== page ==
See how T.O. avoided jail time

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See how T.O. avoided jail time

From Comcast SportsNet
ATLANTA (AP) -- Former NFL star Terrell Owens has made child support payments that he owed to the mother of his 7-year-old daughter, avoiding the threat of jail time. Owens appeared in Fulton County Superior Court in Atlanta Thursday, after failing to appear for a court date in the case last week. His lawyer and a lawyer for Melanie Smith had come to an agreement before the hearing and signed it in front of the judge. Owens made the back payments he owed to Smith and agreed to pay her legal fees, according to court documents. "We're pleased. It's too bad it took this long," Smith's lawyer Randy Kessler said after the agreement was signed. "If he's not going to be there physically, he needs to be there financially." Owens left the court without speaking to reporters. A lawyer for Owens didn't immediately respond to an email seeking comment. A previous agreement requires Owens to pay Smith 5,000 a month. This was the third case Smith has brought against Owens for non-payment of child support, Kessler said. In previous instances, Owens has settled and paid up right before the cases were to go to court but then failed to make subsequent payments, Kessler said. Smith, who lives in northwest Georgia, is glad to have the signed agreement, but would really like for Owens to be more involved in their daughter's life, Kessler said. "What she really wants is for him to have a relationship with his child," Kessler said. Smith, who was also present in court Thursday, said her daughter has seen Owens about eight to 10 times. Owens has raised the possibility of lowering his monthly child support payments since he's no longer drawing an NFL salary, and Smith is willing to discuss that, Kessler said. The 38-year-old wide receiver who's known as T.O. played 15 years in the NFL, most recently for the Cincinnati Bengals during the 2010 season. Before his single season with the Bengals, Owens played one season with the Buffalo Bills, three with the Dallas Cowboys, two with the Philadelphia Eagles and eight with the San Francisco 49ers.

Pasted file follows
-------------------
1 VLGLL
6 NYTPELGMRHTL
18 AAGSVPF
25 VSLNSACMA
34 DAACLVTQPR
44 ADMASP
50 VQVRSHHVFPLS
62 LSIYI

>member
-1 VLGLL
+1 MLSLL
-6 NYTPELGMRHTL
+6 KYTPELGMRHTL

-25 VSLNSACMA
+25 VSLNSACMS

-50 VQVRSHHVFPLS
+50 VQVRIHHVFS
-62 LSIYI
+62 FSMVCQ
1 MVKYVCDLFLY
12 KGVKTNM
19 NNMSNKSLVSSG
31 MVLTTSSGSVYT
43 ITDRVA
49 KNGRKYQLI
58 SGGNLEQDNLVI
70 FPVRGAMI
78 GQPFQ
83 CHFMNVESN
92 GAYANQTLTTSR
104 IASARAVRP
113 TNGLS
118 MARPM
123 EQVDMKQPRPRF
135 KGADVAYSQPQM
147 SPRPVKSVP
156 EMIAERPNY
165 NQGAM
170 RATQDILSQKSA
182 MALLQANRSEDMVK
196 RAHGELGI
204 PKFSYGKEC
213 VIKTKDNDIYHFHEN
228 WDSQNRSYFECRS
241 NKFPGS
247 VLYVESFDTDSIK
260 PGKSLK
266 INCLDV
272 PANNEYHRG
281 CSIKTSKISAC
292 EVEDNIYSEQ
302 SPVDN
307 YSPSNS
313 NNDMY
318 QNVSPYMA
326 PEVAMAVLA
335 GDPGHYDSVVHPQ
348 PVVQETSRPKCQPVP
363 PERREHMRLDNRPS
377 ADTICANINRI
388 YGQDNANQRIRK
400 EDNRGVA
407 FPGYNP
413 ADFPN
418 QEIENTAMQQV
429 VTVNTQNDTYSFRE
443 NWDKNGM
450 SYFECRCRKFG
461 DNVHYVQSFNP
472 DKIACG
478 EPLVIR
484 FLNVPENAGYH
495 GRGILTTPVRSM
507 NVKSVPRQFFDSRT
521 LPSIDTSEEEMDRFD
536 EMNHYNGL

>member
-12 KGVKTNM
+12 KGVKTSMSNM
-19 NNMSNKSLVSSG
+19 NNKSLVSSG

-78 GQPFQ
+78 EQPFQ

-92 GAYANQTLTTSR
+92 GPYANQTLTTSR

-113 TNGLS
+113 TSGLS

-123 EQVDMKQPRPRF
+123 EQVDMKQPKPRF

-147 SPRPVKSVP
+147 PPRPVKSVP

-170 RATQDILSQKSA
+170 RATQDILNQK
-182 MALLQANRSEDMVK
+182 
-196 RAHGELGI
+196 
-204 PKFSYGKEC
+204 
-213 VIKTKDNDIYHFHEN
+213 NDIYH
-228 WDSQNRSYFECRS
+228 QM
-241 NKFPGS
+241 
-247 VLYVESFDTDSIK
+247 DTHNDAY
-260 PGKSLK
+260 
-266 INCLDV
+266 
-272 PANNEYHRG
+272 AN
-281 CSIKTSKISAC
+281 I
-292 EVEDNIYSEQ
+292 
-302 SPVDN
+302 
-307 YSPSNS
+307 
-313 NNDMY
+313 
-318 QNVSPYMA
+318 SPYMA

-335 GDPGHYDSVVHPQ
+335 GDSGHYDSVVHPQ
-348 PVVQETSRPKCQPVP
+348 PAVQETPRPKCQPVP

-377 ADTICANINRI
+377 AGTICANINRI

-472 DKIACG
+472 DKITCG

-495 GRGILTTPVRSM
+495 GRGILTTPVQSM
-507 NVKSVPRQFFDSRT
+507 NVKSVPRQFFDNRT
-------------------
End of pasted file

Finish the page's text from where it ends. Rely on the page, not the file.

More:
Georgetown and Maryland men's basketball programs makes AP all-time rankings

Georgetown and Maryland men's basketball programs makes AP all-time rankings

How do you measure the success of a program? National Championships, NCAA tournament appearances, conference championships, continued success, etc.